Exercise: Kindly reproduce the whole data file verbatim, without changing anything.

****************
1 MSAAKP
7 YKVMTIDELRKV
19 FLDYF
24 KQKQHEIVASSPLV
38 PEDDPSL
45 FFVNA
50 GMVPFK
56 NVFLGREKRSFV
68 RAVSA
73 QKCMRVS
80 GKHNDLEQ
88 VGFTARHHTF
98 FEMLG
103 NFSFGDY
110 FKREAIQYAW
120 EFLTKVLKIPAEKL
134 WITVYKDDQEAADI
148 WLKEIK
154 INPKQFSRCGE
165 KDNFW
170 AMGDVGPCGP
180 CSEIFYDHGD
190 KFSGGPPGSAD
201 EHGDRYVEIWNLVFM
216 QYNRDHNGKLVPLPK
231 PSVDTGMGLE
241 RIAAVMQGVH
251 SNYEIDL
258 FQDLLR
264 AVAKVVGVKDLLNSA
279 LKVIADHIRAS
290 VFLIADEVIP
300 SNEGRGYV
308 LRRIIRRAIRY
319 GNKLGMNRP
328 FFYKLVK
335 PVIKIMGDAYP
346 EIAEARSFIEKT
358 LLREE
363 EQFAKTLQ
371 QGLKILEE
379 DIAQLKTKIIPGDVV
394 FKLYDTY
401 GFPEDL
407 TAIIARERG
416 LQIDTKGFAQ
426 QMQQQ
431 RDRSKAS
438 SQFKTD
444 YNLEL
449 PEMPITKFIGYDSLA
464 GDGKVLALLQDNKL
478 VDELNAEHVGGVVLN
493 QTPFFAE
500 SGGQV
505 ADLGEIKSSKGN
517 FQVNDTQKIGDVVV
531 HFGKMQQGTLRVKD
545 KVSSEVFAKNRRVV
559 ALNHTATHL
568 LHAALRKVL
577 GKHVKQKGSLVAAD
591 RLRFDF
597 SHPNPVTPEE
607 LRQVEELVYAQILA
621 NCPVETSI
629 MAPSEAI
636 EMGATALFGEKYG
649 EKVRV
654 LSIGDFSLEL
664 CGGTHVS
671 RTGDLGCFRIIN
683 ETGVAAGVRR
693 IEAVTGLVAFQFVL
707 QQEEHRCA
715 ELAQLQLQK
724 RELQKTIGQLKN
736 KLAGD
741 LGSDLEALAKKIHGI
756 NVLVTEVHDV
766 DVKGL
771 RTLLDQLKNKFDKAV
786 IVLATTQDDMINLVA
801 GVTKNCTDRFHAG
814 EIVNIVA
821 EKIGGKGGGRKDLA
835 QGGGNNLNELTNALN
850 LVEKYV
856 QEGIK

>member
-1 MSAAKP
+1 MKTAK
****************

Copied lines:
1 MSAAKP
7 YKVMTIDELRKV
19 FLDYF
24 KQKQHEIVASSPLV
38 PEDDPSL
45 FFVNA
50 GMVPFK
56 NVFLGREKRSFV
68 RAVSA
73 QKCMRVS
80 GKHNDLEQ
88 VGFTARHHTF
98 FEMLG
103 NFSFGDY
110 FKREAIQYAW
120 EFLTKVLKIPAEKL
134 WITVYKDDQEAADI
148 WLKEIK
154 INPKQFSRCGE
165 KDNFW
170 AMGDVGPCGP
180 CSEIFYDHGD
190 KFSGGPPGSAD
201 EHGDRYVEIWNLVFM
216 QYNRDHNGKLVPLPK
231 PSVDTGMGLE
241 RIAAVMQGVH
251 SNYEIDL
258 FQDLLR
264 AVAKVVGVKDLLNSA
279 LKVIADHIRAS
290 VFLIADEVIP
300 SNEGRGYV
308 LRRIIRRAIRY
319 GNKLGMNRP
328 FFYKLVK
335 PVIKIMGDAYP
346 EIAEARSFIEKT
358 LLREE
363 EQFAKTLQ
371 QGLKILEE
379 DIAQLKTKIIPGDVV
394 FKLYDTY
401 GFPEDL
407 TAIIARERG
416 LQIDTKGFAQ
426 QMQQQ
431 RDRSKAS
438 SQFKTD
444 YNLEL
449 PEMPITKFIGYDSLA
464 GDGKVLALLQDNKL
478 VDELNAEHVGGVVLN
493 QTPFFAE
500 SGGQV
505 ADLGEIKSSKGN
517 FQVNDTQKIGDVVV
531 HFGKMQQGTLRVKD
545 KVSSEVFAKNRRVV
559 ALNHTATHL
568 LHAALRKVL
577 GKHVKQKGSLVAAD
591 RLRFDF
597 SHPNPVTPEE
607 LRQVEELVYAQILA
621 NCPVETSI
629 MAPSEAI
636 EMGATALFGEKYG
649 EKVRV
654 LSIGDFSLEL
664 CGGTHVS
671 RTGDLGCFRIIN
683 ETGVAAGVRR
693 IEAVTGLVAFQFVL
707 QQEEHRCA
715 ELAQLQLQK
724 RELQKTIGQLKN
736 KLAGD
741 LGSDLEALAKKIHGI
756 NVLVTEVHDV
766 DVKGL
771 RTLLDQLKNKFDKAV
786 IVLATTQDDMINLVA
801 GVTKNCTDRFHAG
814 EIVNIVA
821 EKIGGKGGGRKDLA
835 QGGGNNLNELTNALN
850 LVEKYV
856 QEGIK

>member
-1 MSAAKP
+1 MKTAK